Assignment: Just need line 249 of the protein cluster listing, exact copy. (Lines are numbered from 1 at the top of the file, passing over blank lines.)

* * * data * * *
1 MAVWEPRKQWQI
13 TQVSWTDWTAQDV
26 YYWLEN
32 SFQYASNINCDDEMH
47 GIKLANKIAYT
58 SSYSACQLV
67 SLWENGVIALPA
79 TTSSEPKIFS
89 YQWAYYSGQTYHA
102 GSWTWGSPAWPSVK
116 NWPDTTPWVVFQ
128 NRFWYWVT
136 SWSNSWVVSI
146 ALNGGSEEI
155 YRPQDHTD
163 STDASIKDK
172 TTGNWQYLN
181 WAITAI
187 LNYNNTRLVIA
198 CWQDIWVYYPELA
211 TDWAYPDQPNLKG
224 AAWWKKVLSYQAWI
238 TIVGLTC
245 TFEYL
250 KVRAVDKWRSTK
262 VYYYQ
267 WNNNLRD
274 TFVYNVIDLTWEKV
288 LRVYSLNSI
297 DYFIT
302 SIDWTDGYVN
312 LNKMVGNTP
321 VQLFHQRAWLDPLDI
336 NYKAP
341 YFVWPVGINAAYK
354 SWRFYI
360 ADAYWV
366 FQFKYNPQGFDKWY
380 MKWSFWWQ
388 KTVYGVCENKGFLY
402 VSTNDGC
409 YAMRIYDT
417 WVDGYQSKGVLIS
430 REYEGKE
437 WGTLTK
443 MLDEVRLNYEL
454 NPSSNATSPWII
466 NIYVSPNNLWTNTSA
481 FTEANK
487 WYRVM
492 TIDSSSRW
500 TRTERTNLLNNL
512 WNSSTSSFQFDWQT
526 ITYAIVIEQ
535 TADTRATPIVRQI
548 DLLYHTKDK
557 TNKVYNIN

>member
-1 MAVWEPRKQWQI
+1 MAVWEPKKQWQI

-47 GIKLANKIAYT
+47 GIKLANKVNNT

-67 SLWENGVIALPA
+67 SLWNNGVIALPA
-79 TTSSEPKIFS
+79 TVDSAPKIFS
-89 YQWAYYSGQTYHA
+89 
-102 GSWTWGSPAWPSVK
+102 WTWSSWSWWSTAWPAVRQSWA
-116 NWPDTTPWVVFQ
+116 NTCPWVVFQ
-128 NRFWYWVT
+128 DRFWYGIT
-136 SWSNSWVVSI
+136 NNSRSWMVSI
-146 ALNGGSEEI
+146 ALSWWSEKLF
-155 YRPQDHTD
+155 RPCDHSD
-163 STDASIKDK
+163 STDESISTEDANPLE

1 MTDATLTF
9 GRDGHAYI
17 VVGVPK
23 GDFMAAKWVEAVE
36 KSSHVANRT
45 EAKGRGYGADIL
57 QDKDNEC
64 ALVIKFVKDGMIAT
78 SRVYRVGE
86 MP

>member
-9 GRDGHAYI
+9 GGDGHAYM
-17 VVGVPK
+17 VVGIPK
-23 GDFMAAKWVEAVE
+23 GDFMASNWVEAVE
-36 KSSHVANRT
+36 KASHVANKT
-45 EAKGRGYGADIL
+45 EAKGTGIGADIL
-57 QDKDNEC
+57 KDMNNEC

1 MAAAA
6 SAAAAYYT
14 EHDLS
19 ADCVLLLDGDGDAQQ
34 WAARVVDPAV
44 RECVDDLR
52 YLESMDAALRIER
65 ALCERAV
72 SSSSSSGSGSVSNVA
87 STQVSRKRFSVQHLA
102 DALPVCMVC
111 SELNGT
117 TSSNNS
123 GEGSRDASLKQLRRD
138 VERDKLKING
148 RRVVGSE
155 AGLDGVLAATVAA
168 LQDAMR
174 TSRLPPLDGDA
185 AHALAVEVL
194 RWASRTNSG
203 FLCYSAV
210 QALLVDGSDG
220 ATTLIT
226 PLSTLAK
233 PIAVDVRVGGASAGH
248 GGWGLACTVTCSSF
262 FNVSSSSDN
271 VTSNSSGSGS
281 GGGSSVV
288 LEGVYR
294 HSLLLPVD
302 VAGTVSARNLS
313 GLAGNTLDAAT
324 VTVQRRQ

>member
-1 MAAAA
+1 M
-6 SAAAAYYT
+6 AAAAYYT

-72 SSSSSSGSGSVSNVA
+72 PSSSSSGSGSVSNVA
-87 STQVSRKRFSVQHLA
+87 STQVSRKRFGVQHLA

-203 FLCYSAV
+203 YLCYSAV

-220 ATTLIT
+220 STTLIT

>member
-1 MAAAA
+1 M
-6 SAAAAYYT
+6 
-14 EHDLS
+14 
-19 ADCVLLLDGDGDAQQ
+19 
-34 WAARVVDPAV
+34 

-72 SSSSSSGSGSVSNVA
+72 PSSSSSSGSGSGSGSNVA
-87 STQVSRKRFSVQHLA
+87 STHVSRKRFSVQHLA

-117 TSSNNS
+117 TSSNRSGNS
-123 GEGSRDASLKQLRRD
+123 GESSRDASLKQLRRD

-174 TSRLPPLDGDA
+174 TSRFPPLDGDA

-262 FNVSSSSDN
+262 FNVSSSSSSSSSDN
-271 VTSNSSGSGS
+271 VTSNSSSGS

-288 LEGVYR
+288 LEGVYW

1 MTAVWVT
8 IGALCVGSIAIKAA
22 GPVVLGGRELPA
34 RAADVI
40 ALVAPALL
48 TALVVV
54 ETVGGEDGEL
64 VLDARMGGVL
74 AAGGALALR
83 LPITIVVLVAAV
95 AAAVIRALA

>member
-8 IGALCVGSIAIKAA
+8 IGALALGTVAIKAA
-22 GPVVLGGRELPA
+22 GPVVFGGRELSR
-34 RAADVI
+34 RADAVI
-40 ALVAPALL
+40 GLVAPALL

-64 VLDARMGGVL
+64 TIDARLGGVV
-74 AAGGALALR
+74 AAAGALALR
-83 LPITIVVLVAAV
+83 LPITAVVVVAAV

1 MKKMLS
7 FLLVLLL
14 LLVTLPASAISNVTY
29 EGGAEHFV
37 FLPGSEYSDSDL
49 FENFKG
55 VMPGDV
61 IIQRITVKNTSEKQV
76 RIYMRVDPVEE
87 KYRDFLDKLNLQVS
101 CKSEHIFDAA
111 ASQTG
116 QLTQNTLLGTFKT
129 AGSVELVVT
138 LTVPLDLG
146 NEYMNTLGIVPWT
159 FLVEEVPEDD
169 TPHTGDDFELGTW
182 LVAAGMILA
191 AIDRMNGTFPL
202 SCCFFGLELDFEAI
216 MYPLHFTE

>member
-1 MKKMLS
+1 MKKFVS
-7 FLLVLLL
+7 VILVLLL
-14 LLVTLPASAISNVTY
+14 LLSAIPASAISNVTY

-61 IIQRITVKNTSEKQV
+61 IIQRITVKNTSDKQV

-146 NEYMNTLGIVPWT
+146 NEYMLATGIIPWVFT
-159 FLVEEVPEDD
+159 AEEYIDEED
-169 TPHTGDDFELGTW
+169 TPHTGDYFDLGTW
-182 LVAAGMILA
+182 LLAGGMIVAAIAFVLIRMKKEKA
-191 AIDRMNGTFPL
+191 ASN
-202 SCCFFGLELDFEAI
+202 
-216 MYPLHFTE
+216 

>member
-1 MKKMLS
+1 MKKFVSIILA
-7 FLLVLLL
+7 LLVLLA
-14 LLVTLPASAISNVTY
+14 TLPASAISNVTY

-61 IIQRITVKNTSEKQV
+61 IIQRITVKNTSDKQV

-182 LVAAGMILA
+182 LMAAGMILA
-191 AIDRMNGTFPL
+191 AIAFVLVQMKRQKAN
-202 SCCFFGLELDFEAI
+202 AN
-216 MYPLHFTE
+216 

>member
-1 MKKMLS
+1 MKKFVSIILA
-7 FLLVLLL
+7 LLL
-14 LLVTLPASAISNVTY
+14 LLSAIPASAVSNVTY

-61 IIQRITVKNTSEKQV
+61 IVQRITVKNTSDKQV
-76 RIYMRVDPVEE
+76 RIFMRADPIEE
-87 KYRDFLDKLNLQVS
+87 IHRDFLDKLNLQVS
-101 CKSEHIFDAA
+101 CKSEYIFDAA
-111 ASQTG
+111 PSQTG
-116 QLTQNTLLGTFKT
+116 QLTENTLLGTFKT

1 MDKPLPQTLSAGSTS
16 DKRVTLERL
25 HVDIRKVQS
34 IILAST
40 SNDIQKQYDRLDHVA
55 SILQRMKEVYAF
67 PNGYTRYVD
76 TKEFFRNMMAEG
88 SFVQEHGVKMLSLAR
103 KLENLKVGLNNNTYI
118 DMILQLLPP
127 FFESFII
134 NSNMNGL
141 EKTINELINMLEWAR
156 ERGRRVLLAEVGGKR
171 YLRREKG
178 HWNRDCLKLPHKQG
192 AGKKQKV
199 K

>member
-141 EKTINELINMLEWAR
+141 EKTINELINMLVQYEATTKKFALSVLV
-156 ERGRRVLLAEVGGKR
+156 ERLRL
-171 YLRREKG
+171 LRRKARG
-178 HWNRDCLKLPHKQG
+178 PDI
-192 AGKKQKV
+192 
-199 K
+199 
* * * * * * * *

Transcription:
+202 